by D.J. McGuire
There was a time when supply-side economics was a serious challenger to the Keynesian failures of the 1970s, and a necessary corrective to the assertion that Aggregate Demand was all that governments could change through policy. One of the supply-siders I admired as a graduate student was Stephen Moore.
Today, Moore revealed that the current GOP tax deform has nothing to do with supply-side economics – or any economic theory, for that matter – but rather for political retribution (Bloomberg).
“It’s death to Democrats,” said conservative economist Stephen Moore, who advised Trump’s campaign on tax policy.
“They go after state and local taxes, which weakens public employee unions. They go after university endowments, and universities have become play pens of the left. And getting rid of the mandate is to eventually dismantle Obamacare,” Moore said in an interview, arguing that it would accelerate “a death spiral” in the health-care law’s marketplaces.
Note that none of these involve the central tenets of supply-side tax policy. As I discussed in a post last month, those tenets are: to simplify the code in general, to remove deductions and credits far more likely to be used by wealthier Americans (thus shifting economic activity from tax avoidance to more productive efforts), and to lower tax rates to encourage greater investment and capital creation in general (in part by further reducing tax avoidance because lower rates make tax avoidance less fruitful).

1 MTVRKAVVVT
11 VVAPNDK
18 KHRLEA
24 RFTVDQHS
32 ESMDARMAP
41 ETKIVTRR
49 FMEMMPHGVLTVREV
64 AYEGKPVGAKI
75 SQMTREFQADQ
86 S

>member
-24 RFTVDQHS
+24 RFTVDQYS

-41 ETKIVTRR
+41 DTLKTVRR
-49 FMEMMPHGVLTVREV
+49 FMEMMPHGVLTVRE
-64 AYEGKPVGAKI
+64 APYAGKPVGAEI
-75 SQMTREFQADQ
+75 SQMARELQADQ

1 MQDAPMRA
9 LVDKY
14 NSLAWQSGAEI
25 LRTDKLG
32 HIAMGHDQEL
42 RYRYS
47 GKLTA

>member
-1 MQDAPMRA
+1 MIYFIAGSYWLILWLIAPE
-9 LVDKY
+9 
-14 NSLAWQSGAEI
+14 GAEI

This was the basis for the 1986 tax reform that had widespread support from both parties, extended the 1980s economic recovery for an additional four years, and slowed inequality growth (as measured by the Gini coefficient).
The 2017 tax deform does no such things. The individual tax reductions are temporary (thus adding uncertainty and draining the supply-side effects), as is perhaps the most supply-side change outside of rate changes themselves (allowing full expensing for new equipment – that expires in six years, AP). The corporate tax rate is reduced, but as David Frum notes in The Atlantic, the other important piece (removing loopholes and avoidances) is nonexistent on the corporate tax side.
Meanwhile, the supply-side authorities I once admired have fallen behind this drek – and in Moore’s case, specifically for reasons of political revenge instead of economic policy. Bruce Bartlett appears to be the lone exception (which is to say, I’m not seeing any other right now), but he’s largely reverted to Keynesian thinking.
When it comes to supply-siders – true supply-siders who are still concerned about how to expand America’s economic capacity via increasing capital formation, and improving labor productivity – I feel like there’s no one else left.
Then again, I am a conservative Democrat, so I’m used to being…unique.
D.J. McGuire is the conservative Democrat on More Perfect Union podcast – and sometimes feels like he is the lone conservative Democrat in the country, but Republicans keep making it easier for him.